Dear Jill,

I’m needing wisdom in dealing with my teenage daughter. I’m going through a divorce. It saddens my heart that my soon to be ex isn’t wanting to be a dad. This is causing my daughter to struggle with her depression and the choices she’s making. This is where I’m recalling a Hearts at Home conference where another mom shared her story about needing to reach her daughter.

I’m at a loss for how to handle being a single mom to such fragile teenager. Anything I say I push her further away from me or she just shuts down. My job is to protect her but I feel I’m failing at that, too. I’m trying to get her into counseling. How do other moms get through this fragile stage of teenage years without having a heart attack or stroke from the added on stress? Any words of wisdom would be appreciated.

Overwhelmed Mom

Dear Overwhelmed Mom,

I HIGHLY suggest that you make counseling a priority.  I would pursue counseling for her but also family counseling for the two of you.  This is really important because it will keep the communication lines open.

Got TeensAlso, you might start a pillow journal with your daughter.  Get a journal and then write her a letter telling her how proud you are of her and how you know that this is a hard season.  Tell her a few things about how it is hard for you and how God is growing you even in the midst of it.  Ask her a few questions like “what’s been the hardest thing for you in this season?” or “If you had to describe your feelings, what are three words that could describe them?”  Tell her to just answer when she can and put the journal on your pillow.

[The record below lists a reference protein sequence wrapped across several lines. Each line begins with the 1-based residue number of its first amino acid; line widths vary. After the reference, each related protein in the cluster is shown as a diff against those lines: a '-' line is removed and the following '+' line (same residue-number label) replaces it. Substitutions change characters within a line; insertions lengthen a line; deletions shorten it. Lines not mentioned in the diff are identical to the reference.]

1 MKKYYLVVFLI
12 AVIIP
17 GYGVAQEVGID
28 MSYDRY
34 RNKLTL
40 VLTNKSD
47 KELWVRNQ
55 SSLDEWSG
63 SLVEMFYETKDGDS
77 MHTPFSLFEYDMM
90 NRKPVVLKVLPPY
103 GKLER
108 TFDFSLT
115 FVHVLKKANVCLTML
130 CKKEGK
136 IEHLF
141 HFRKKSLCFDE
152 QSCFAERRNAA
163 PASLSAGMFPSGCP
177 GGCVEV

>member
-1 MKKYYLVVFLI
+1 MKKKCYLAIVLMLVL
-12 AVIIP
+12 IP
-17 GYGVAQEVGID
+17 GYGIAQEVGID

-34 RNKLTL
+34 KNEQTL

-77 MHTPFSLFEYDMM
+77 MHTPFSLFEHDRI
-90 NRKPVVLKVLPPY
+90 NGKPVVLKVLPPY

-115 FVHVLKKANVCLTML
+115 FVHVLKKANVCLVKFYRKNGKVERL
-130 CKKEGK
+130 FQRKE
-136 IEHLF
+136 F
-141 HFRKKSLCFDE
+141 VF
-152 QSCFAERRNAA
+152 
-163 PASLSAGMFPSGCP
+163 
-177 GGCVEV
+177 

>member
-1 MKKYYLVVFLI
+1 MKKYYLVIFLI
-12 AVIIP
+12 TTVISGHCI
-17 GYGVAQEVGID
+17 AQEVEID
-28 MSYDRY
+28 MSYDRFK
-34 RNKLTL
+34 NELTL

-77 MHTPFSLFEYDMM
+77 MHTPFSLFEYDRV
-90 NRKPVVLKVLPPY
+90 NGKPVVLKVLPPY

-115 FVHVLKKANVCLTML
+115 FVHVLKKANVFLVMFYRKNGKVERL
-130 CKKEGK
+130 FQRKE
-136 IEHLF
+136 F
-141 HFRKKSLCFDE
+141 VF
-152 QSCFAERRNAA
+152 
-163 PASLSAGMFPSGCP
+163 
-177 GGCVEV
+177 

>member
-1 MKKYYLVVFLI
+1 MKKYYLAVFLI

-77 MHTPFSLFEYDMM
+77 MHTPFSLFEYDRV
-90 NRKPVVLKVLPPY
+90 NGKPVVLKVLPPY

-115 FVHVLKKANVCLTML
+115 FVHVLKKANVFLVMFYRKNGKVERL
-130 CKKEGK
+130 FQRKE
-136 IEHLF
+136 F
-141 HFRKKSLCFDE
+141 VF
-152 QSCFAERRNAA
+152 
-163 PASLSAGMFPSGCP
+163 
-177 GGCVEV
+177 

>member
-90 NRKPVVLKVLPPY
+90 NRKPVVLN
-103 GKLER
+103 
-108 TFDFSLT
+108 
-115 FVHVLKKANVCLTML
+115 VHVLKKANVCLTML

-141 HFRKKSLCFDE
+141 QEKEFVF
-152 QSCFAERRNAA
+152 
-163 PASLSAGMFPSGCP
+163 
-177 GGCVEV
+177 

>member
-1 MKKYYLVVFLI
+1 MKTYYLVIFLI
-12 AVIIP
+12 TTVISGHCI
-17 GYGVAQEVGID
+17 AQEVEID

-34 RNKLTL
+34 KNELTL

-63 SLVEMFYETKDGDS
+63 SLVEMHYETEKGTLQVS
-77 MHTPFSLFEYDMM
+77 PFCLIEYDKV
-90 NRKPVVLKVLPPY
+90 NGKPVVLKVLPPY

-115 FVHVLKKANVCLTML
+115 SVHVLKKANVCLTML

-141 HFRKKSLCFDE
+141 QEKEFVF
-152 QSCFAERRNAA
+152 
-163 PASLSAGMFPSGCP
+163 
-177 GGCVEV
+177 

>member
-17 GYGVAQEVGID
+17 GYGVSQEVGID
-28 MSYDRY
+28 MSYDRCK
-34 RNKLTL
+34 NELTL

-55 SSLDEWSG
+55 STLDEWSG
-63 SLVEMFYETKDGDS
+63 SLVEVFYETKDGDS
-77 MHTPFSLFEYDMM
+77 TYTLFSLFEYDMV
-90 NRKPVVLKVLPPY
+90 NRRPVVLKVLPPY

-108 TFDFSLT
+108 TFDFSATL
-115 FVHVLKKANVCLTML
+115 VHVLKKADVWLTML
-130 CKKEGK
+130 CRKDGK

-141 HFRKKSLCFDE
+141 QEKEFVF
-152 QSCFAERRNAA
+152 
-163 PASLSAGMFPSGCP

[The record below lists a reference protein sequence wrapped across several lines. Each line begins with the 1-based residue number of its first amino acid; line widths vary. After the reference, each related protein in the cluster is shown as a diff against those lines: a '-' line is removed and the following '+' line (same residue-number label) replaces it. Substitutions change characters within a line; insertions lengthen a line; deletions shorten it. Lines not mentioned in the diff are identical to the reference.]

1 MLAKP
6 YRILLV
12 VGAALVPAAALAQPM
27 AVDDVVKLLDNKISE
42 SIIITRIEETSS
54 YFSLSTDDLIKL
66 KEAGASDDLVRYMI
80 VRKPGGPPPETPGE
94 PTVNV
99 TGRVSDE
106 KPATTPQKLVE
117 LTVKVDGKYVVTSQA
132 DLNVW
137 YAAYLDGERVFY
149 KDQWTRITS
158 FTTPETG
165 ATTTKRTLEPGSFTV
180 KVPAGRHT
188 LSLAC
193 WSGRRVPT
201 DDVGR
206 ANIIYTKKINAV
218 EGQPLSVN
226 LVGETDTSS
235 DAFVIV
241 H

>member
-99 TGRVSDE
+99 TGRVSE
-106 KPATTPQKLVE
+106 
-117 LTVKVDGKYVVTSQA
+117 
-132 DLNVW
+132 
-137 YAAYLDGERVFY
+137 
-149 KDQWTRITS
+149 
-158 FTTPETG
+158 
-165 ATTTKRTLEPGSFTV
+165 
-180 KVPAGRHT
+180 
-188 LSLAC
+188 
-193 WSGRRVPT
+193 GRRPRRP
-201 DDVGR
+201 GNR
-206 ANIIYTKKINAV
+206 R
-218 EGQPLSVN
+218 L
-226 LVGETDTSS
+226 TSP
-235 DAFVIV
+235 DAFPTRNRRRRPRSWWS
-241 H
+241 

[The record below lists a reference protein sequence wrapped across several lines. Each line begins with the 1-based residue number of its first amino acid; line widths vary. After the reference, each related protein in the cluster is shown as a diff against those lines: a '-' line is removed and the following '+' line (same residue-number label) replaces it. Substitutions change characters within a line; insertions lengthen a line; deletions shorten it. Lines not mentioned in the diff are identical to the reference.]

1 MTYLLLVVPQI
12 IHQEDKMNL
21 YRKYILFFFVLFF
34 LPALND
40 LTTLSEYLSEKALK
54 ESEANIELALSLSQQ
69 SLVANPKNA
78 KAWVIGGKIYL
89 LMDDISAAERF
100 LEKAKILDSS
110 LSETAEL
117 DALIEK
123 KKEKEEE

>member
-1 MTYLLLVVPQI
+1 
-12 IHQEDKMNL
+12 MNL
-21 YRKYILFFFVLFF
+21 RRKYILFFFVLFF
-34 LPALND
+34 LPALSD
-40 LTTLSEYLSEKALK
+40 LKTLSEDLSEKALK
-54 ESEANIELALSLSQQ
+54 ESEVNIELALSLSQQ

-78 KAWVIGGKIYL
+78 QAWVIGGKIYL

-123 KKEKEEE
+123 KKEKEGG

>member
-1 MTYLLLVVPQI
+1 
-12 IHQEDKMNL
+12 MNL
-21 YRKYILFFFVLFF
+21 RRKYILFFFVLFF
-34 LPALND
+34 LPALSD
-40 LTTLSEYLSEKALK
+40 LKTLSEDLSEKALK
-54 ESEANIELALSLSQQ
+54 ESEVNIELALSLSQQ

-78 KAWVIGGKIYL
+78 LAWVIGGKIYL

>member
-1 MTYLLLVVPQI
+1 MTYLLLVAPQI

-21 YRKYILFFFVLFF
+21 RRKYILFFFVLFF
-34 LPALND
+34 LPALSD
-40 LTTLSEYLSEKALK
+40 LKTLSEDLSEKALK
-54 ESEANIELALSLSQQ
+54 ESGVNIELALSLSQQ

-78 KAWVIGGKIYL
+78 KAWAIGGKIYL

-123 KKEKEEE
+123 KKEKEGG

Then put it on her pillow when she’s at school.  It may take some time for her to respond, but it’s worth a try.  When I did this with my son it took him about 3 weeks for him to reply and then we started back and forth within a few days.  I did it with another one of my kids and they never responded.   So there are no promises, but it’s worth a try for sure!

The best part of a pillow journal is that it keeps communication lines open without having to sit face to face or feel awkward.  It’s emotionally safe for teens to write (they are used to texting!) and is a great way to bridge the sometimes challenging teen years.



Dear Jill,

I took your advice with starting a pillow journal for my daughter. Believe or not she read what I wrote her and responded back! You helped me come up with a way that I can know communicate to my daughter in an honest, open relationship!

Overwhelmed Mom Who Now Has Hope!


What about you?  Do you have any other strategies for connecting with a teen going through a hard time? 

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